Canada is facing a yawning shortfall in its commitment to reduce greenhouse-gas emissions, and both Ottawa and the provinces will have to embrace far more aggressive measures to meet their targets, the federally-appointed National Roundtable on the Economy and Environment says in a new report.
In a report prepared at the request of Environment Minister Peter Kent, the agency said Ottawa and Alberta will have to dramatically rein in emissions from the fast-growing oil industry as part of a national climate strategy.
It singled out the Alberta-based oil sector as a key contributor to growing emissions – and therefore a major part of the solution – and suggested governments will need to force the industry to adopt some high-cost solutions, such as carbon capture and storage.
The Harper government has ended funding for the roundtable, with Mr. Kent arguing its work can be done elsewhere. However, in a letter requesting the study last year, the Environment Minister said the independent advisory group was “in a unique position to advise the federal government on sustainable development solutions.”
The decision to eliminate the group, which brings together business, environmentalists and academics, has been roundly criticized as an example of the Conservative government’s unwillingness to hear challenging messages from federally-funded organizations.
Former Conservative MP Bob Mills – who served as chair of the Commons environment committee and is now a roundtable appointee – said last week that Prime Minister Stephen Harper’s approach to the environment is “disappointing” and has given Canada a black eye internationally.
Mr. Kent has long insisted Ottawa has a plan to meet the commitment to the United Nations that Canada would reduce greenhouse gas emissions by 17 per cent from 2005 levels by 2020, as countries seek to limit global warming to no more than two degrees.
But roundtable executive director David McLaughlin said neither the federal government nor the provinces have produced a plan to close the emissions gap. “We can still reach the targets if we do some really heavy lifting, but as time goes by, the lifting gets heavier,” he said.
The Conservative government’s 2020 emissions goal is in line with the one proposed by U.S. President Barack Obama. But it is well short of what the former Liberal government promised under the Kyoto Protocol, or what environmentalists say is needed to show leadership in the international battle to slow global warming.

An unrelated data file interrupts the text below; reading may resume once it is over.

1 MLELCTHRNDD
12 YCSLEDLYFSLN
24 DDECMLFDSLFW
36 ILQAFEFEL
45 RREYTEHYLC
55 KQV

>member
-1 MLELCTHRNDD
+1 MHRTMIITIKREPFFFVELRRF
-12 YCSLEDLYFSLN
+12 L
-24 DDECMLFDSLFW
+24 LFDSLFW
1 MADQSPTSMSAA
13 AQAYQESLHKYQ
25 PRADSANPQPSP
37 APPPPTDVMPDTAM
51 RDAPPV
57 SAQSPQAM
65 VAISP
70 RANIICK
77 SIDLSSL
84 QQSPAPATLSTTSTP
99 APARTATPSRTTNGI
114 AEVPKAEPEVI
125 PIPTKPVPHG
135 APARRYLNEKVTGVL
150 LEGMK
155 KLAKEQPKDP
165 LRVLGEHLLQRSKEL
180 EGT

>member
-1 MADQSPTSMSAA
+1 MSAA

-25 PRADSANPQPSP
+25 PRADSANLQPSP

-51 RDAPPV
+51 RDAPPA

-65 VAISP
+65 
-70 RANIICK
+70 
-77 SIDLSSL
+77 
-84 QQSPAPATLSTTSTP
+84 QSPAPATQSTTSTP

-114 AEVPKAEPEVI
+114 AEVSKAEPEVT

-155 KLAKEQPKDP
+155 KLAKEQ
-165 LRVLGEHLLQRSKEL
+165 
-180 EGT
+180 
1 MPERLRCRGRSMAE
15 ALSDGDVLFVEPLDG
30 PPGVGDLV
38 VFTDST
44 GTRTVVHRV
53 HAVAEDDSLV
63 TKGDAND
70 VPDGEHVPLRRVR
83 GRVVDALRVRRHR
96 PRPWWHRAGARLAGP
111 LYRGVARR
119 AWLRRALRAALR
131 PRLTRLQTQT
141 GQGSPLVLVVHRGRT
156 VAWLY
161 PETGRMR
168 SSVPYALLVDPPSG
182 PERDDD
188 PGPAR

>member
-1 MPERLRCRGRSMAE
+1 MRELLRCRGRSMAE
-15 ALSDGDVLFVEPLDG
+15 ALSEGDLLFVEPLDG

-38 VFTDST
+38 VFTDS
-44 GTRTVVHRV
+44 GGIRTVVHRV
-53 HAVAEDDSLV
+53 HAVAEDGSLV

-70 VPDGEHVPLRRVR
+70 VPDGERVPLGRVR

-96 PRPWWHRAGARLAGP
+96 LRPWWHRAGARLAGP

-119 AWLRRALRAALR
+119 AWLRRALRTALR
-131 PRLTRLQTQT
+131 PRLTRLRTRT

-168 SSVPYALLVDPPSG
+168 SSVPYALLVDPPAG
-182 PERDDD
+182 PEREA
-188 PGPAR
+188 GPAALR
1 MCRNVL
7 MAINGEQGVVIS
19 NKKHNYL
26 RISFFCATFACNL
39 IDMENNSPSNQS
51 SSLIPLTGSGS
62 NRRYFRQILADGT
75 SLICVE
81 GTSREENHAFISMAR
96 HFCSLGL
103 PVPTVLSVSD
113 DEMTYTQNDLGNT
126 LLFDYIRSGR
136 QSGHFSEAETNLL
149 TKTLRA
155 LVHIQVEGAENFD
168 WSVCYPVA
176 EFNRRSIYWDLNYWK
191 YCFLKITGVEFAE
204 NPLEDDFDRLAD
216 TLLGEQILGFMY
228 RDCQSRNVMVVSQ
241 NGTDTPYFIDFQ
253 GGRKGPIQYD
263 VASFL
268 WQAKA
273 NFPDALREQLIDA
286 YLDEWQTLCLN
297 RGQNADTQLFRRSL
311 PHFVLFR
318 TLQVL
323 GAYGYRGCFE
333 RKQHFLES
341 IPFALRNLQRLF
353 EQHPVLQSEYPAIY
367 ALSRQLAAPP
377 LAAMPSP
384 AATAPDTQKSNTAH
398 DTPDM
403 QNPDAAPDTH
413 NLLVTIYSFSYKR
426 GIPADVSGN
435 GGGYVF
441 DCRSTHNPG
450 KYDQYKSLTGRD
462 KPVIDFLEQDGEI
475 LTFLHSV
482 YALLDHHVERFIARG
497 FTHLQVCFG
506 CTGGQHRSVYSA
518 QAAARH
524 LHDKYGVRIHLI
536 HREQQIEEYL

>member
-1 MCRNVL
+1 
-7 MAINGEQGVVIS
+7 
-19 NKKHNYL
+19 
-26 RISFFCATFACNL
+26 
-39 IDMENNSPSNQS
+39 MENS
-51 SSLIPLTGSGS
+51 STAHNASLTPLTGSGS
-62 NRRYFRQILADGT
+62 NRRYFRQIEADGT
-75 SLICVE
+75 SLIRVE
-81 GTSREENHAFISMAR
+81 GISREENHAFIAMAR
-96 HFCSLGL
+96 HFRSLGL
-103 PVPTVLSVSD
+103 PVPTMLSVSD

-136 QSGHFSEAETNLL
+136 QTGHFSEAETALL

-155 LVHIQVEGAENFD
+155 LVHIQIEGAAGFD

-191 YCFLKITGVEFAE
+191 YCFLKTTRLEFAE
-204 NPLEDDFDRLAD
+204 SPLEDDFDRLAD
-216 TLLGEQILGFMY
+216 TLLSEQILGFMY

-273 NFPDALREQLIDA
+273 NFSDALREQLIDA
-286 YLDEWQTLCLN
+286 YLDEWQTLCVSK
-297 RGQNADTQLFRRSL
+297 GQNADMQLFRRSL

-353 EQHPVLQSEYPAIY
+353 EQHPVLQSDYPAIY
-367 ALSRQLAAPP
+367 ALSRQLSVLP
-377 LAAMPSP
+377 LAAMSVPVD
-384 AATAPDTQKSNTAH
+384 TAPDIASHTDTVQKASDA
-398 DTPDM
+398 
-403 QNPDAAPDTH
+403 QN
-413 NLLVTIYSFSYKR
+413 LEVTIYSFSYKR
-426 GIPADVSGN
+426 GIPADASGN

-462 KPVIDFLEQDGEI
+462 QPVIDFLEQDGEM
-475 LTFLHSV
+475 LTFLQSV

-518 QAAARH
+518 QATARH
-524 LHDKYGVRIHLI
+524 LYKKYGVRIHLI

And governments are falling short even with that less ambitious goal. Federal and provincial measures either enacted or proposed to date would achieve less than half the emission reductions required to meet the 2020 target, the roundtable said.
Ottawa is also trailing the provinces in making progress, with policies that will produce only half the gains that will result from by provincial action by 2020.
“The analysis shows that Canada’s 2020 target is a challenging goal that will require significant and more stringent policies to drive increasingly high cost reductions,” said the report, to be formally released Wednesday.
“A gradual process of trying to capture only the lowest cost emission reductions will not be successful.”
To achieve the goal, Ottawa and the provinces will have to work together more closely – either in a single national climate strategy or at least in a more closely co-ordinated approach, the report said. “Neither approach current exists in Canada,” it added.
But a spokesman from Mr. Kent said the government is “pleased” with progress and is planning other initiatives, including regulations on industrial sectors like the oil sands, that will get it to the target.
“We are the first federal government to take action on reducing greenhouse gas (GHG) emissions,” Adam Sweet said in an e-mailed statement. “Our government is focused on a realistic approach to GHG regulations that will reduce emissions, while continuing to create jobs and encourage the growth of the Canadian economy.”
The federal government has announced a patchwork of policies aimed at reducing emissions, including increased vehicle mileage regulations, some modest initiatives to encourage energy efficiency and use of biofuels, and regulations to force the power sector to reduce emissions from coal-fired plants over the longer term.
Ottawa has promised further regulations aimed by major emitting industries, including the oil and gas industry. But the government is not expected to introduce its draft rules before the end of this year, and they will take more several years to have an impact.
Provincial government have a hodgepodge of policies, including a carbon tax in British Columbia, regulations on oil industry emissions in Alberta, and Ontario’s plan to phase out coal-fired electricity by 2014.
But the roundtable said none of the provinces are on track to meet their own targets, and will have to introduce new and costly measures to get there.